1. Cuttings. Take a dormant (quick!) twig, and push it gently into a pot of compost; so that there is at least 1 bud above and at least 1 below the soilline. You could try blackcurrants, grape or rosemary. If you're fond of mysterious white powders, use rooting compound. By about middle of May they may just have grown roots.

2. Layering. Some plants will only root if the growing living plant touches the soil. Some, such as strawberry, do so spontaneously. Others, eg thyme and gooseberry need encouraging. Take a sideshoot and pin or weigh it down. If it roots, cut it clear from its parent and replant in suficient space.

3. Grafting. Ignore this one for now.

I strongly suspect that Prof Google has more, better info than me; including tutorial video.

For this year, you might do best to buy some parent plants for grafting over the next winter. Eg buy one Blackcurrant now. In Autumn it will need pruning. Take pruned twigs and plant as cuttings. Buy one; get half a dozen free.

Clare

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Re: Gardening
« Reply #135 on: March 31, 2014, 08:27:35 AM »
Neven & Mrs Neven,

I found it works best if I let the container of worm food scraps sit a few days before adding it to the worm farm. & Especially when I am starting a new box/layer I don't add the worms for a week or 2. (Mine is a v simple type with stacked bins.) That way some breakdown by moulds, bacteria etc is already under way making it easier for the worms to digest.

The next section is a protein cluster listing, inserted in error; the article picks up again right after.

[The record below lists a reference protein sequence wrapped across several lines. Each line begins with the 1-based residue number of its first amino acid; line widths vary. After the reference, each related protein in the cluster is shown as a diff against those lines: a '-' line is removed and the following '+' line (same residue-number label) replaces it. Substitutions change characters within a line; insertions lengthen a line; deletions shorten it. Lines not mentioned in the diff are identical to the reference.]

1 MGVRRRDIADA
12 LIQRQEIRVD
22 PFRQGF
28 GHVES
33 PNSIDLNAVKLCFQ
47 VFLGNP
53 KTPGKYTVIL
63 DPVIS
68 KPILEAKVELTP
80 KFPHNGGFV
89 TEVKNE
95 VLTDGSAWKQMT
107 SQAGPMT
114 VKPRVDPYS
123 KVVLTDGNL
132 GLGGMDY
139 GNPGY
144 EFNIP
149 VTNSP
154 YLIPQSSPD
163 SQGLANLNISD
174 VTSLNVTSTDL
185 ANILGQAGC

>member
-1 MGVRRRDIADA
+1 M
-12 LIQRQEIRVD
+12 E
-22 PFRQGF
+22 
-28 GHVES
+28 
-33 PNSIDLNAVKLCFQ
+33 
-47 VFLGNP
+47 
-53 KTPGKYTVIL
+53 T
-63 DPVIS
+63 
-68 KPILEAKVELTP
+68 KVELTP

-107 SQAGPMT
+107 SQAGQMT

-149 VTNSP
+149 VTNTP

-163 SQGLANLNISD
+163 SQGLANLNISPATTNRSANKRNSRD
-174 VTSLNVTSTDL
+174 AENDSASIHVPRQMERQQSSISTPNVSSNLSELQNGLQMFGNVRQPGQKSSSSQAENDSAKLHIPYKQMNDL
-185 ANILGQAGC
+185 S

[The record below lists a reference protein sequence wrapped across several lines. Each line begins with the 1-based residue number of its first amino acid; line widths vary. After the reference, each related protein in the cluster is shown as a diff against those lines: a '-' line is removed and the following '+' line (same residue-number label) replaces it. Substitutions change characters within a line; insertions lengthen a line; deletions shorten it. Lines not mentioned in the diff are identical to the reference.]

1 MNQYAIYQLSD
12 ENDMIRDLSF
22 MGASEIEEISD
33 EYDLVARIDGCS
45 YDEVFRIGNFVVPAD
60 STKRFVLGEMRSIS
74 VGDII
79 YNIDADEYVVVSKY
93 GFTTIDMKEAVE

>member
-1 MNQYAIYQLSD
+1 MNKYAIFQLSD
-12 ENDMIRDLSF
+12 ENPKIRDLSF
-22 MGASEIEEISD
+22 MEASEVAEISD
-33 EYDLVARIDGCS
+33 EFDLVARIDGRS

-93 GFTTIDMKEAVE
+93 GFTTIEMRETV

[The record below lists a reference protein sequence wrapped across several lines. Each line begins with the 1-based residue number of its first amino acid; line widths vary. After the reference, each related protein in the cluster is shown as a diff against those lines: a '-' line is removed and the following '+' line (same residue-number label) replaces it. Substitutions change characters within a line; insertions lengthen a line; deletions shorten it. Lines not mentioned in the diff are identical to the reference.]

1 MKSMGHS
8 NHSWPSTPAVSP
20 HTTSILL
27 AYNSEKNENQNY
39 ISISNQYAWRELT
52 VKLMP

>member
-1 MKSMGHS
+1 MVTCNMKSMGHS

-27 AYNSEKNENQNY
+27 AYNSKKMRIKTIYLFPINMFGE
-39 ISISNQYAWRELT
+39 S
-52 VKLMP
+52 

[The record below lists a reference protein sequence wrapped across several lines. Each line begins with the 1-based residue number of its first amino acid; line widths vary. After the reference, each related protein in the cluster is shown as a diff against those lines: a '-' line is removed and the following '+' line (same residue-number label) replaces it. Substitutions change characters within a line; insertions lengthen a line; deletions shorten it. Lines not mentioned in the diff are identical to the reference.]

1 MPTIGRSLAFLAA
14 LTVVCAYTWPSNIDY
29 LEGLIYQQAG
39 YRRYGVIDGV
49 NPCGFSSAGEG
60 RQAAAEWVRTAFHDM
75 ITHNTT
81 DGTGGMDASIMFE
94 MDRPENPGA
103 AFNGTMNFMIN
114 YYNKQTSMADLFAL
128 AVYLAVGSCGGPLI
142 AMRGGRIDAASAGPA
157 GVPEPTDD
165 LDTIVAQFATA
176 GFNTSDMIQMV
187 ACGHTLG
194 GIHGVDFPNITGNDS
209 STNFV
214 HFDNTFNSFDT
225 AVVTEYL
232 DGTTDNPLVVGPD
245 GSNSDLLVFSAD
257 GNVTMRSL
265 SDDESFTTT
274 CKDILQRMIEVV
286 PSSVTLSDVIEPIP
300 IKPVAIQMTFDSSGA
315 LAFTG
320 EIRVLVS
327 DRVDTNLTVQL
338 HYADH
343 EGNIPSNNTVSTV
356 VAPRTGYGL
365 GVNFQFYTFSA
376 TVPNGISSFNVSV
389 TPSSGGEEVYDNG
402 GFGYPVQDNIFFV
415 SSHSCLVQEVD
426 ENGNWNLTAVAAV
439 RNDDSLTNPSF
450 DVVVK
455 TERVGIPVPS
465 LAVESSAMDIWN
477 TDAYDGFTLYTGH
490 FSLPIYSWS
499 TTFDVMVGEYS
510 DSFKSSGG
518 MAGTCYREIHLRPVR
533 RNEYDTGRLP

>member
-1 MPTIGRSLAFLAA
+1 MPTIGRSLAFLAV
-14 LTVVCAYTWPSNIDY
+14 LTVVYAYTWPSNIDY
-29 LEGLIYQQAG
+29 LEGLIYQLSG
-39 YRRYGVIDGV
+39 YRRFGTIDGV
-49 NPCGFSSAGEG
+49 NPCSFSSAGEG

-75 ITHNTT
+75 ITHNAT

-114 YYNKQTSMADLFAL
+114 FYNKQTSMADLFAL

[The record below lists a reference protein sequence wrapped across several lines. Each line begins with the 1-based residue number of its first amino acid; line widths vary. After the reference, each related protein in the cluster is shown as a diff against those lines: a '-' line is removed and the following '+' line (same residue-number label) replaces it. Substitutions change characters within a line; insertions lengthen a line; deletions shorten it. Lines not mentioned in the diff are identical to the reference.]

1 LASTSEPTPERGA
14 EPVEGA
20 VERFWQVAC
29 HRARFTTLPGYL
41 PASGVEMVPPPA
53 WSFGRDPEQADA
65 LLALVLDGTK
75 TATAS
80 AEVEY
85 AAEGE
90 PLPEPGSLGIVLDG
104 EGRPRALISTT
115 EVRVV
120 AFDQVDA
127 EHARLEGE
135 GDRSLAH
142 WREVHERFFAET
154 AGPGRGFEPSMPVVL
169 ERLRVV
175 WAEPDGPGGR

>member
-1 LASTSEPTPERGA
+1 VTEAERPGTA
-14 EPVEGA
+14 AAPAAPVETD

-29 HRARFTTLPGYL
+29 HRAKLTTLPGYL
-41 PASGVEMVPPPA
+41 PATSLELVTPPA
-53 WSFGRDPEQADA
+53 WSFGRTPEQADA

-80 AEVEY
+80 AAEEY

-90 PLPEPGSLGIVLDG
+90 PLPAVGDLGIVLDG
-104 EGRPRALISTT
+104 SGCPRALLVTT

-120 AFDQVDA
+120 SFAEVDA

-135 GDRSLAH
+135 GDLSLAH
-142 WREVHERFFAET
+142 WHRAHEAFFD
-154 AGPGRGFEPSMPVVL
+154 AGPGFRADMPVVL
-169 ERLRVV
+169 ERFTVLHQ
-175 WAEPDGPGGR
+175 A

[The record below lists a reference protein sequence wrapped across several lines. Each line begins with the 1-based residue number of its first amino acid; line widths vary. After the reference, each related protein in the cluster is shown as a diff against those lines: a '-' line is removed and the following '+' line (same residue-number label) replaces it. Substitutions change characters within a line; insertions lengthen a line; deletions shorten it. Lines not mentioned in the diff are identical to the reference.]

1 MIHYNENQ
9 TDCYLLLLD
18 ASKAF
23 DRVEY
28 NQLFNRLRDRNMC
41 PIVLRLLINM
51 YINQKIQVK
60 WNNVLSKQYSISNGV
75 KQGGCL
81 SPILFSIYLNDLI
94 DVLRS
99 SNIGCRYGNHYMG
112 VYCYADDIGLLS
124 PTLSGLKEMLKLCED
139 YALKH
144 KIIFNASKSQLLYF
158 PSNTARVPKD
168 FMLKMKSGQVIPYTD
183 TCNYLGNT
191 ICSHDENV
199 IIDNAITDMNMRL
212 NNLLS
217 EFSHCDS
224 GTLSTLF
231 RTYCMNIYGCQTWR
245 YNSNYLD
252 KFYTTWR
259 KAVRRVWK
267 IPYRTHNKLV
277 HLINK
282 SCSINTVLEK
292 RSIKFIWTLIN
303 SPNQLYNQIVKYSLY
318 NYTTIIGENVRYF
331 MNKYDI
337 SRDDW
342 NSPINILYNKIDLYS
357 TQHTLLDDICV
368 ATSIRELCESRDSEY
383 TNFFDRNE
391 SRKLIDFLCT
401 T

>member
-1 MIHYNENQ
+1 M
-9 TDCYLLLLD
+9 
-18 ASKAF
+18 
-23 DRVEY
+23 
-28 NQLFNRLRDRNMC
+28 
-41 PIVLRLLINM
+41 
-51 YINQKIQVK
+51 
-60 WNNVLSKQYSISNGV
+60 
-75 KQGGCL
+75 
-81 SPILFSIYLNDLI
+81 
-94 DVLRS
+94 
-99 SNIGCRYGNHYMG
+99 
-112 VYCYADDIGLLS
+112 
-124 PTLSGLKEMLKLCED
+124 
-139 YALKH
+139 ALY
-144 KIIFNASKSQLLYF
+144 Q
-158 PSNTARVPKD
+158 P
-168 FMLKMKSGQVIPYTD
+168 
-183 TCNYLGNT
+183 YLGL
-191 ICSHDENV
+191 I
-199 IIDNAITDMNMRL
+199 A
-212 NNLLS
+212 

I have 2 containers on our kitchen sill, one for the regular compost bin & one for the worms which I often chop up a bit.
PS Obviously the scraps breakdown faster when its hot, maybe your worms are a bit cold if spring is just beginning with you?
« Last Edit: March 31, 2014, 08:56:39 AM by Clare »

Bruce Steele

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Re: Gardening
« Reply #136 on: March 31, 2014, 08:33:03 AM »
idunno, You might want to read the "Archer et al" link below before you try to convince me that peat is " the most important carbon sink in the world ".

http://www.atm.damtp.cam.ac.uk/mcintyre/archer-carbon-tail08.pdf

The ocean holds 38,000 gt carbon and that is one hell of a pile of peat moss.
  But I suppose I should defer to  " Mother Earth News "

Even if you were to exclude the 70 % of " the world " that is ocean I have serious doubt that peat is the largest terrestrial carbon sink.
 Damping off or wilting off can be caused by a lot more than excess water. Fungus and bacteria can be serious threats to young seedlings. The perlite is to help lighten the planting mixture and keep you from water logging your plants.
 O.K. The couple of bales of peat I use per year is taken from a moderate long term carbon sink and mixed into my garden soil where it oxidizes faster than it would have if it were left where it was but the plants I grow absorb Co2 and store some of it in their roots  and is also stored awhile so it's not a totally one sided equation. You failed to offer an alternative planting mix option. I suppose an organic mix that was actually sterilized would do the trick but the energy it took to accomplish that would be worse than some peat. I said I have tried other options and not been satisfied with the results. You can disagree with that if you'd like.